TEPCO admits likely leak of contaminated water near Fukushima Daiichi Unit 2

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An aerial view shows workers wearing protective suits and masks working atop contaminated water storage tanks at TEPCO's tsunami-crippled Fukushima Daiichi nuclear power plant in Fukushima

The problems with leaking contaminated water at Fukushima Daiichi are worsening every day.  Despite the Prime Minister assuring the nation and the world that the problems at Fukushima Daiichi are under control, residents of Japan and other nations are calling for the Japanese government to do more to contain the problem, as soon as possible.  Today, the towns which are located closest to the crippled nuclear power complex are still classified as no-go zones, and radioactive hot spots can easily be found.

Attempts by TEPCO to stop the contaminated water on-site from leaking into the Pacific Ocean have appeared futile.  The utility has been working to solidify an embankment near Unit 2 which is suspected of carrying contaminated water from an underground tunnel into the Pacific Ocean, but admitted on Wednesday that so far its efforts are not having the intended results.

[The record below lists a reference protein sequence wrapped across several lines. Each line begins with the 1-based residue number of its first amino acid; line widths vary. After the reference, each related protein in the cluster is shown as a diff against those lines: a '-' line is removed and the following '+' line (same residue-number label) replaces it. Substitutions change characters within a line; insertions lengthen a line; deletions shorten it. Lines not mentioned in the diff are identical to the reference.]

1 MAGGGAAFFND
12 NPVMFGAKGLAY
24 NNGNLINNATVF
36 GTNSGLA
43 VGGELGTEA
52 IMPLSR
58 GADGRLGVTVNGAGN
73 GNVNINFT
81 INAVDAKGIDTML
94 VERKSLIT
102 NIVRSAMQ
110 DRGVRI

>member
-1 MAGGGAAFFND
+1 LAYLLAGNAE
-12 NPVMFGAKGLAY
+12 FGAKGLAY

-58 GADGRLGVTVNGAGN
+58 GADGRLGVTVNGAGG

The large volume of extremely contaminated water being stored on-site in storage tanks is ever increasing, and is already too much to be stored in tanks indefinitely.  Contaminated water leaks have continued to occur and radioactive materials have already contaminated groundwater.  The contamination of the groundwater has already had negative effects on the clean up as TEPCO officials had planned to dig wells and pump out groundwater to keep it from mixing with contaminated water in the reactor buildings, but will now be unlikely to do so.

TEPCO officials have spent the last three weeks failing to identify the leak from a tank which allowed 300 tons of contaminated water to escape in August.  The Nuclear Regulation Authority told them to inspect the concrete foundations and soil under the tank to determine where the water had gone.  TEPCO officials can only speculate that water seeped out through the steel panel joints, and will take apart the tank next week to conduct more inspections.

Source: JiJi Press

Source: NHK

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